Tchau! J Beijos Florida! Vou te ver no julho!
July 6 Journal
I’m not exactly sure where I left in my last journal, but anything since before then until June 11th, stopped being important on this date. On June 11th, 2010, the World Cup started. Brazil wouldn’t be Brazil without its soccer. The country literally seems to stop for every Brazil game. I had never had much interest in soccer, but I have watched almost every single game. I followed several teams through their games and actually became quite educated in the world of football. I watched the US do better than any Brazilian thought they would do. I saw two normally really good teams (Italy and France) lose quickly. However the Brazilian games were the ones that the whole country stopped to watch.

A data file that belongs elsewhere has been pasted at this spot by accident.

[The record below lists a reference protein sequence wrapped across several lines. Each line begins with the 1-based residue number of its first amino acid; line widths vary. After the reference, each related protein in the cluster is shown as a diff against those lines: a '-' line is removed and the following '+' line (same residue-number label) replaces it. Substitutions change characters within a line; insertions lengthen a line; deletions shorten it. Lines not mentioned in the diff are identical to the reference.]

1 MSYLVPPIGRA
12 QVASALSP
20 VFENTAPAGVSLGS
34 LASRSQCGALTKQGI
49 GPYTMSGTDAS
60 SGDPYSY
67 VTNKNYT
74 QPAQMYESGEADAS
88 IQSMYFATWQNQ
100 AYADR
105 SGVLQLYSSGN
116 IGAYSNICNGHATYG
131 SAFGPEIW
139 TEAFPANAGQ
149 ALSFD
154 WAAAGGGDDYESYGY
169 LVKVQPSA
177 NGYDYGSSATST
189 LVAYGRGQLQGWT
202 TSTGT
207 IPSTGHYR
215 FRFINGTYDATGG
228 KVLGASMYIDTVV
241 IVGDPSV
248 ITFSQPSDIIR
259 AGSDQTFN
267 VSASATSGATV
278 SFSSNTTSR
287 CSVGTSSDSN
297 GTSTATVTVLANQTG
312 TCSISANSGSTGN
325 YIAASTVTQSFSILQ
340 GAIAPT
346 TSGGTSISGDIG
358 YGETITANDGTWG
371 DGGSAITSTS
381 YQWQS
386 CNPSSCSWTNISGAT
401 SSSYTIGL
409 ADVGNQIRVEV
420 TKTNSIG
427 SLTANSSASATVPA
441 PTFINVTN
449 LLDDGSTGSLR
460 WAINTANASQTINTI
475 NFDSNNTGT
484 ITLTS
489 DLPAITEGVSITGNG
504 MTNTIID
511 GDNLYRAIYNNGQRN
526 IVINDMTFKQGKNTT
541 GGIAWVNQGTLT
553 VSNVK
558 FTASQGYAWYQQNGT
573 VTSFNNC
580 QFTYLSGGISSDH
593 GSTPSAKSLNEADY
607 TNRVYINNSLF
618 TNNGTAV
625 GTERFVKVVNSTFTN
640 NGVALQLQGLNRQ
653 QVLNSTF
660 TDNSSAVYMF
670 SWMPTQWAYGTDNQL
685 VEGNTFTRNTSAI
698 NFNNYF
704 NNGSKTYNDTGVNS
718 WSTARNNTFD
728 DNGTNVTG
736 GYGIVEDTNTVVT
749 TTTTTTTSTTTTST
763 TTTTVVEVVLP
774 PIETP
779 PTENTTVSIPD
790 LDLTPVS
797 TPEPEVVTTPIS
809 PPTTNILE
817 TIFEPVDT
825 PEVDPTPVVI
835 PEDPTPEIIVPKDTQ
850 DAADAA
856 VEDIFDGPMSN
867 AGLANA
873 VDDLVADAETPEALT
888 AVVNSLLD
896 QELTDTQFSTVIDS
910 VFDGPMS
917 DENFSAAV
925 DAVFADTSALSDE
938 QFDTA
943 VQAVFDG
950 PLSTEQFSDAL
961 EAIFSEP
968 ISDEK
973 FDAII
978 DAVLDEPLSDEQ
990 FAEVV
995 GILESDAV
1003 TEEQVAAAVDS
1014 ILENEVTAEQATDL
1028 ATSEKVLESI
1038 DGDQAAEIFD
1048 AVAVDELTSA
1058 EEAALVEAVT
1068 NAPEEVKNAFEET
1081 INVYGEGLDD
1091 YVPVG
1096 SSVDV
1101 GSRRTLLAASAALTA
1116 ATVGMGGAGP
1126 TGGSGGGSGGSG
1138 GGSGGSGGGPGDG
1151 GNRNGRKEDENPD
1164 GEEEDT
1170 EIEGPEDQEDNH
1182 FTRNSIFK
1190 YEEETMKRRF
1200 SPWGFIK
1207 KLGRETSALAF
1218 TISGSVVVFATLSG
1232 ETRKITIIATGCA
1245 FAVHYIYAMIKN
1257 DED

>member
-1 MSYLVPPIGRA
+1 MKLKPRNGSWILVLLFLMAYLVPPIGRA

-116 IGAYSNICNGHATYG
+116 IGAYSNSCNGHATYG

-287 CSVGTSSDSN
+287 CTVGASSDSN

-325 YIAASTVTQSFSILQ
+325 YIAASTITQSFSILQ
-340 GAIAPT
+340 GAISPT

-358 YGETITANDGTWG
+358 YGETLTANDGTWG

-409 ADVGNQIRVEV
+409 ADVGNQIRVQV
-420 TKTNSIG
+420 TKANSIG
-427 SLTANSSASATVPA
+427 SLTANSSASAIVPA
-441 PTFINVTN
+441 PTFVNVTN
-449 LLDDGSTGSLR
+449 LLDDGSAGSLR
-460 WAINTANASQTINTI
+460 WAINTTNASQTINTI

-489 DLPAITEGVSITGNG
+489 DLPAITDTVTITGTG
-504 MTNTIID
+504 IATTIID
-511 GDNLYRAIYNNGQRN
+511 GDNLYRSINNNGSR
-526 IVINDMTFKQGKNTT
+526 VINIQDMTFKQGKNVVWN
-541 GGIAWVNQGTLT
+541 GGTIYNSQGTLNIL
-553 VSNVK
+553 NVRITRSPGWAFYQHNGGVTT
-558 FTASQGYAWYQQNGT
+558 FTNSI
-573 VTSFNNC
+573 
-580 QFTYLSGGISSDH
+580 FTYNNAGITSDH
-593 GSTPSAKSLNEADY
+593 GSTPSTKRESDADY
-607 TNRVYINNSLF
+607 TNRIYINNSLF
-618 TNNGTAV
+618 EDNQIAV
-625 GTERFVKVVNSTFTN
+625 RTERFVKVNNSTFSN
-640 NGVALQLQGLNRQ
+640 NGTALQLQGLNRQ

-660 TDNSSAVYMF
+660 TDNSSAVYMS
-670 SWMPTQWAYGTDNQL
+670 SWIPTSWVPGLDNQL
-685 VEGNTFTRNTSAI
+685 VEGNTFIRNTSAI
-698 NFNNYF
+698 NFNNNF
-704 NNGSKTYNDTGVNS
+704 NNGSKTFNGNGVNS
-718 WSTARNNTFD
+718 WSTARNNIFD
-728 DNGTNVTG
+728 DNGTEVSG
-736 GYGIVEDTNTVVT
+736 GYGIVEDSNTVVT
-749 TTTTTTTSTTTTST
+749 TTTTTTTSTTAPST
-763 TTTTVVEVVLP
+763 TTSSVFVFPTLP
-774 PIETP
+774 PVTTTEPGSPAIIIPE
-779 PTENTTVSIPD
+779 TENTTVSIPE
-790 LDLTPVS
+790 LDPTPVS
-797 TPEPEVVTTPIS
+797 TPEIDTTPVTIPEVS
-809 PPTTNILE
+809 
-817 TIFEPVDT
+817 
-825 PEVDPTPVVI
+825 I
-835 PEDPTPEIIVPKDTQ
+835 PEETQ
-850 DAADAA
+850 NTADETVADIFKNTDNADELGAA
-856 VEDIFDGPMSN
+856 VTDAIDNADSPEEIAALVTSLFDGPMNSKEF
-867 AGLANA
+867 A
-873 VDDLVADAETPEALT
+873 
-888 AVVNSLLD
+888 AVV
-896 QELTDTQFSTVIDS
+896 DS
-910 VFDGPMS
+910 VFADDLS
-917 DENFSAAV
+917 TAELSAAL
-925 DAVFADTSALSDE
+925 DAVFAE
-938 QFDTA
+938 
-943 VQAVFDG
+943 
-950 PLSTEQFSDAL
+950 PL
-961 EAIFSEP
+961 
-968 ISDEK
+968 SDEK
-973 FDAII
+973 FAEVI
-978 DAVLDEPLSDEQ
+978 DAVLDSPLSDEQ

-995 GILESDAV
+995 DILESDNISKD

The first game was against North Korea, a game that everyone thought we would win in a heartbeat. This game I went to watch with that friend of mine that from the building. I mentioned him in my last journal, the guy from the 18th floor, his name is Caetano. He has become my best friend here in Brazil. He is closer to me than anyone in the world. I’ve also become close with his family, and they are such great people. This first game I went up to Caetano’s house to watch Brazil win. To make things interesting, we got together a bet of what the outcome of the game was going to be. I put my 5 Reals down on 2-0 for Brazil… and I almost won! Outside, no cars are on the road, nobody is out walking around. Everybody is gathered in front of a TV somewhere nervously watching the game. The first half, nobody scored anything, then in the second half Brazil made their first goal. A Brazilian goal is something totally indescribable. You’ve never heard anything like it, trust me. When the ball flies into the net, the city screams. You’re able to hear screams from probably everyone in the city. People are constantly blaring horns and just yelling “gooooooooooooooooooooooooal!” Fireworks get shot off. It’s unlike anything I’ve experienced before. Not too long after Brazil scored again. Things were looking good for me, until in the last 5 minutes, North Korea scored!?! Brazil was a bit confused at first, but we still ended up winning, so it didn’t matter too much. For the rest of the day the city was basically in party-mode, with everyone super excited about the win and the wins to come.